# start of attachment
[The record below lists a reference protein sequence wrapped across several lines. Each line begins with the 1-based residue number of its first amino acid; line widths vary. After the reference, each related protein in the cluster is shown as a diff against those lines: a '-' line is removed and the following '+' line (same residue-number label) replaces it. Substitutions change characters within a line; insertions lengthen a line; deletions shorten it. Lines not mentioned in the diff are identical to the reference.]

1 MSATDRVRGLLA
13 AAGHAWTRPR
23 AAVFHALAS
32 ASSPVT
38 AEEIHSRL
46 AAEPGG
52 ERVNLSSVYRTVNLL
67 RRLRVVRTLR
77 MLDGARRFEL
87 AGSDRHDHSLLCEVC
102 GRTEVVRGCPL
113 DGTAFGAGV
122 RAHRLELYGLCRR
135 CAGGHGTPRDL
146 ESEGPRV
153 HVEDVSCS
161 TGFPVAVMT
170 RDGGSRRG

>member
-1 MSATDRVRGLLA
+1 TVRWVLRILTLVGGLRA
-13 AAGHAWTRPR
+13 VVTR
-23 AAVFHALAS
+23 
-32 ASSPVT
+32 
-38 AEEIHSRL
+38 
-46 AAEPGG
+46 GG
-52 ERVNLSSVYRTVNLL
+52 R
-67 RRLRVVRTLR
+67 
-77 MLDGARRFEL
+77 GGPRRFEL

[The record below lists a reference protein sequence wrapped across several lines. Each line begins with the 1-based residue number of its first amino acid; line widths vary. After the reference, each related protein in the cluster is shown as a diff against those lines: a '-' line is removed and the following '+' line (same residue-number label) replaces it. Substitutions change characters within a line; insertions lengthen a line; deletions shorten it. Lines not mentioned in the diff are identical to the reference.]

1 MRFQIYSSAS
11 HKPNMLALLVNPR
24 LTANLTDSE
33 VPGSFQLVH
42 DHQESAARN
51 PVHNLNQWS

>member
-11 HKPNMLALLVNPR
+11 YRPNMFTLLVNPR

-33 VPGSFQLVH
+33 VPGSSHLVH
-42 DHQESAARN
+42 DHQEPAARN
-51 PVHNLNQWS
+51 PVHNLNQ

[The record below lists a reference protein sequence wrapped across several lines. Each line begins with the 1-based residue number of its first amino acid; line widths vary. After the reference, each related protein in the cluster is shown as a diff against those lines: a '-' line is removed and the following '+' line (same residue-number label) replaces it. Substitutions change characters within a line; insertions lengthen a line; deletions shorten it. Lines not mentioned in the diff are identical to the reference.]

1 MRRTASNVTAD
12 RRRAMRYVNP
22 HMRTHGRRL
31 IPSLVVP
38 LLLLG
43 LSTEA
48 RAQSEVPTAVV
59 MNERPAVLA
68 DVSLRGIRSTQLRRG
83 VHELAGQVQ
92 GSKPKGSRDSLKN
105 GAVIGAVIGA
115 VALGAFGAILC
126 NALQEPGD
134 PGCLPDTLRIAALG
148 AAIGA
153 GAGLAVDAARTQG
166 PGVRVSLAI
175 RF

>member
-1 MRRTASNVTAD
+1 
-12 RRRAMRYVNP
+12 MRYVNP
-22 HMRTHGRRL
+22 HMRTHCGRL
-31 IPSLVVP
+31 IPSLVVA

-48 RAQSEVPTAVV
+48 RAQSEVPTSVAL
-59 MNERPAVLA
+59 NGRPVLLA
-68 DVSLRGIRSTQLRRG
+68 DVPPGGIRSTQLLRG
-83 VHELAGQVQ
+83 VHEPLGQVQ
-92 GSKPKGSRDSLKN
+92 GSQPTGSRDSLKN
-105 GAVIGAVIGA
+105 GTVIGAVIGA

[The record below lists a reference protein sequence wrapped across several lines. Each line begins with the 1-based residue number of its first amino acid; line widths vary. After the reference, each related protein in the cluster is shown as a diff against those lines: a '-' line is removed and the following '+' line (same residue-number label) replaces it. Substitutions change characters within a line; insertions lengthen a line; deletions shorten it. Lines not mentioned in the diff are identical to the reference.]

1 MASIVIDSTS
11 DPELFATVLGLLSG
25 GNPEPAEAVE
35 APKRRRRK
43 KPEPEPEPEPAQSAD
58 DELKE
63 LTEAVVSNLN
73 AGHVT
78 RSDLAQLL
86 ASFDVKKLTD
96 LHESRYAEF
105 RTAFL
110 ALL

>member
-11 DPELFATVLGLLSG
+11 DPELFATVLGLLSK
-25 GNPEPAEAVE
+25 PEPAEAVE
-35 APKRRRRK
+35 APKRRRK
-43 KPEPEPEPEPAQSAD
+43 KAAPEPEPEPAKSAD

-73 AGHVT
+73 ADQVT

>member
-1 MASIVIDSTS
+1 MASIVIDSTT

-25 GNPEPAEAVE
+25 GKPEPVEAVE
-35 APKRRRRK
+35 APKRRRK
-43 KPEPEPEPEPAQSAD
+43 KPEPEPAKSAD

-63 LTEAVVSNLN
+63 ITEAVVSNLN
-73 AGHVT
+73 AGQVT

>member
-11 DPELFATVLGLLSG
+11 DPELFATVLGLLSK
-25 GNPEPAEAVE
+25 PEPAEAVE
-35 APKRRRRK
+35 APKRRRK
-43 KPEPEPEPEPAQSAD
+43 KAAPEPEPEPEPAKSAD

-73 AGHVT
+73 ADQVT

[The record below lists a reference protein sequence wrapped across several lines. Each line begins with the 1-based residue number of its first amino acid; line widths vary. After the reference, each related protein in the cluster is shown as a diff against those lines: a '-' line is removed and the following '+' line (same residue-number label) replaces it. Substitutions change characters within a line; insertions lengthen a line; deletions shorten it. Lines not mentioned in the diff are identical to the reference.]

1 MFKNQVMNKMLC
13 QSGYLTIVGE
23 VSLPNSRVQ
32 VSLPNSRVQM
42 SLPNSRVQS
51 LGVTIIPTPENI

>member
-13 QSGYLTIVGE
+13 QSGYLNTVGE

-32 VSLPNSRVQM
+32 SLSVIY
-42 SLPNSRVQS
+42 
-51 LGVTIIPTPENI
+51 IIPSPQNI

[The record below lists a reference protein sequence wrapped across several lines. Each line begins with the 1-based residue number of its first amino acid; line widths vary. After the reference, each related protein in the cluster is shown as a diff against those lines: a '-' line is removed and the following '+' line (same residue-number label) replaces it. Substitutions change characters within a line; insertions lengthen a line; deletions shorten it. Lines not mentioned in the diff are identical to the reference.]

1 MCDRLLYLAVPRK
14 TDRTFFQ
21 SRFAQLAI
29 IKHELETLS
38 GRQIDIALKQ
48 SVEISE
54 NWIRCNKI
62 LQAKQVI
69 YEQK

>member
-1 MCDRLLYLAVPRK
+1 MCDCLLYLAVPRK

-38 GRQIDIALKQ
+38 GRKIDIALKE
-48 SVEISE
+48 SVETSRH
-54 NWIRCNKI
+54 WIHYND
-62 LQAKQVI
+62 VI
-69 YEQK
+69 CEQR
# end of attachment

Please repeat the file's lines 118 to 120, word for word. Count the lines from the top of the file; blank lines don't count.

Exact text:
+43 KAAPEPEPEPAKSAD

-73 AGHVT
+73 ADQVT